The first automatic knife I ever owned was in junior high school and was carried during my Rebel Without a Cause phase. The one that I remember best from back in the day, however, is one I took off a local troublemaker at the popular “Lover’s Lane” in my college town.
There had been a couple of rapes of college girls there, and the sheriff had asked my roommate and me—we shared a full-time deputy’s job—to be on watch whenever we went parking. You can imagine our girlfriends’ reactions when we told them, “We’ve been ordered by the Sheriff to spend as much time going parking as possible!”
Open AFO II reveals blade. Note also large button, sliding safety atop handle, and glass breaker at base of handle.
In any case, I was there one night when a carload of locals stopped and began harassing people by pounding on car windows, yelling obscenities, etc. I got out of my car and showed my Chief’s Special, sent my girlfriend in my car to a nearby gas station to call for assistance, and held them until a sheriff’s car showed up. I took one of the Italian stiletto-type switchblades—that’s what we called them then—off one of the boobs before we eventually kicked them loose with a warning. (Well, no video cameras in those days, so I may have put a couple of them over the hood of their car a bit rigorously while frisking them.) I carried the knife for two days until it popped open in my pocket during a Business Law class.
That taught me a lesson about automatic knives. Quality is always paramount with autos. That’s the reason Benchmade autos are so popular among military and law enforcement personnel. For one thing, they have an excellent sliding safety that prevents them coming open in the pocket and causing the user to start singing soprano. As a result, I am always interested in any new Benchmade automatic knife. The latest one I’ve had a chance to test is the AFO II.
AFO II incorporates glass breaker and also features large deployment button for blade.
The AFO II is a successor to the AFO, which is an excellent knife in its own right. The AFO II retains the AFO’s very effective sliding safety on the back of the knife and the ergonomic shape of the handle. In fact, the safety has been made even stronger. The spring mechanism is faster and stronger than on the AFO as well.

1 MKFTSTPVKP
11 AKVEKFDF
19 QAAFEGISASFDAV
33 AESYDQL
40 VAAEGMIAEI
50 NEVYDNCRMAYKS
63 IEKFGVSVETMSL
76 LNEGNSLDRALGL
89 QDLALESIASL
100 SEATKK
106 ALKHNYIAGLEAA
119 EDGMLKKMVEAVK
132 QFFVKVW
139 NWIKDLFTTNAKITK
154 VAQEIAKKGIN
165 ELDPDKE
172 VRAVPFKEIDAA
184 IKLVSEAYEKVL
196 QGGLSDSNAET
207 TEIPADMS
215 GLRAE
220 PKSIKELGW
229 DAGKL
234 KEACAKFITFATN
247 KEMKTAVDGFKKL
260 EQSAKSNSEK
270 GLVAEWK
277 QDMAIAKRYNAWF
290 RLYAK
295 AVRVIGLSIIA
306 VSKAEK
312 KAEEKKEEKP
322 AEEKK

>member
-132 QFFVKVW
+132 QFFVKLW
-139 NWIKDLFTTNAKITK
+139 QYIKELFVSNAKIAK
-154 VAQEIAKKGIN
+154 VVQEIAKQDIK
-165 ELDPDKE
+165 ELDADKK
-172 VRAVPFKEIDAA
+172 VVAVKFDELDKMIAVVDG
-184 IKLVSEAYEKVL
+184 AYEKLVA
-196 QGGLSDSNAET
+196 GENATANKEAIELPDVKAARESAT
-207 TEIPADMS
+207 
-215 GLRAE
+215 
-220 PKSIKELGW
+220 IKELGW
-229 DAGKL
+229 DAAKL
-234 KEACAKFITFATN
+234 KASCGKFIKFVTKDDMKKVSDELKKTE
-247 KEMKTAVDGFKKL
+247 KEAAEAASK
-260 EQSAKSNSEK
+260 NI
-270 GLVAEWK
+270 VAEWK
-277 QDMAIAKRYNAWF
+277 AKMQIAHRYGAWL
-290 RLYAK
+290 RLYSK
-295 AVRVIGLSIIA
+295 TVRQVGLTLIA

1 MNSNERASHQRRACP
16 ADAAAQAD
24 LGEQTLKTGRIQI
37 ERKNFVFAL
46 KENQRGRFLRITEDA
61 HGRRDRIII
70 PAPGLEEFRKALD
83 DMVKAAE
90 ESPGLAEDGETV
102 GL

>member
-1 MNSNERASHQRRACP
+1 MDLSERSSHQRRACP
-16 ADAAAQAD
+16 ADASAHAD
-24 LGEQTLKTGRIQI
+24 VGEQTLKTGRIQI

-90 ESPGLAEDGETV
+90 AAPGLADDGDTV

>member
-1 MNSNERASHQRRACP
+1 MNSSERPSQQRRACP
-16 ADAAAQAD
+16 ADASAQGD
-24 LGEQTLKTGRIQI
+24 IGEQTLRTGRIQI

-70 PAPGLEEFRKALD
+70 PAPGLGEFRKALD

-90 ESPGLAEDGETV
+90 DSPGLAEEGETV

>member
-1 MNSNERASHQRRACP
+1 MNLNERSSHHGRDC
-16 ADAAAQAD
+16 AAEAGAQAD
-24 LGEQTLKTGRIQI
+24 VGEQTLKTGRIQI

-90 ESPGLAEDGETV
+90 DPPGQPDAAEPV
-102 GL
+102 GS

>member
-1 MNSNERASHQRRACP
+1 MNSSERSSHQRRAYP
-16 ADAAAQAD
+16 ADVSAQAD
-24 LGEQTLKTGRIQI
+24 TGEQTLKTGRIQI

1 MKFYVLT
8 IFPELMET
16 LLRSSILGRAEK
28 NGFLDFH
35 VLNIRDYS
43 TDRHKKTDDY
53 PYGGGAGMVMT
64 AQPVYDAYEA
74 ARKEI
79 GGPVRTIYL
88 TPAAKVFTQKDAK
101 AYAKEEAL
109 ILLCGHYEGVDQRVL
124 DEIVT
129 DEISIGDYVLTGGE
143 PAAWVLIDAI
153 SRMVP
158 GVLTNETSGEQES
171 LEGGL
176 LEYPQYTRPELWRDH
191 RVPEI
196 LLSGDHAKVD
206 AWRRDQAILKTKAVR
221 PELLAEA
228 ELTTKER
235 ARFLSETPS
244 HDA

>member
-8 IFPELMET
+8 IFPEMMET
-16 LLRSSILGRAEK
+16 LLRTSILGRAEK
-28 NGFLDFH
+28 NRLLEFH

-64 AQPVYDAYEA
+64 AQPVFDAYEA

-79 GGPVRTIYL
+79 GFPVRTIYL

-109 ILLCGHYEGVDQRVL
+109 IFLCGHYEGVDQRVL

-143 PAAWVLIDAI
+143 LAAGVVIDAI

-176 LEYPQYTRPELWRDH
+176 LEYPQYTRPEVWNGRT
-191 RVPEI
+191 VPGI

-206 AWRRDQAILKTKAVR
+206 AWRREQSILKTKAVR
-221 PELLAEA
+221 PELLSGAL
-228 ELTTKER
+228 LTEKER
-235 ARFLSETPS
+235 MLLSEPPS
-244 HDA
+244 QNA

Another problem with the old cheap switchblades was weak springs that broke readily—not so with a Benchmade. The button is larger as well. Other improvements on the AFO include slots in the back to allow ease of cleaning and incorporation of a glass breaker. I’m a real believer in glass breakers and feel that any law enforcement or military knife should incorporate one.
The 154CM stainless steel (58-60 RC) blade is a little over 3.5 inches long and is available partially serrated or plain. Mine is plain. The clip point works should it be used for defensive purposes, but also for general cutting. With blade closed, overall length is 4.95 inches, so the AFO II will readily fit in a pocket. Handle thickness is .6 inches and weight is 5.8 ounces. The body of the knife is T-6 aluminum and is anodized black. Based on my other Benchmade knives with this finish, it holds up quite well.
For those who prefer to carry the AFO II using a pocket clip, the one incorporated is fully reversible and may be placed in any one of four positions. There is also a lanyard ring, useful for military personnel, river cops, fish and wildlife agents, fire and rescue personnel and others. The AFO II also comes with a Cordura nylon sheath to allow ease of belt carry. The snap flap has a pull-tab, which permits very fast opening.
Benchmade quality is a given, as are ergonomics. As service automatic knives go, the AFO II is excellent. It offers the advantages of an auto with the toughness and functionality of a standard folder. Let me mention again what an important feature the sliding safety lock is on the AFO II—Business Law classes will be much safer places!
I’ll be honest: I’ve never met a Benchmade knife I didn’t like. The AFO II is no exception.
300 Beavercreek Road
Oregon City, OR 97045